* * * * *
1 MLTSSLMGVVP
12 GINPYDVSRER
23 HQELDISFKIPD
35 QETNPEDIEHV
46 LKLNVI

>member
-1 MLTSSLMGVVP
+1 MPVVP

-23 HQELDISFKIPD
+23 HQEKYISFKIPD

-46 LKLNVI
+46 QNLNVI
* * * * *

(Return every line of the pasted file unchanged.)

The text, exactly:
1 MLTSSLMGVVP
12 GINPYDVSRER
23 HQELDISFKIPD
35 QETNPEDIEHV
46 LKLNVI

>member
-1 MLTSSLMGVVP
+1 MPVVP

-23 HQELDISFKIPD
+23 HQEKYISFKIPD

-46 LKLNVI
+46 QNLNVI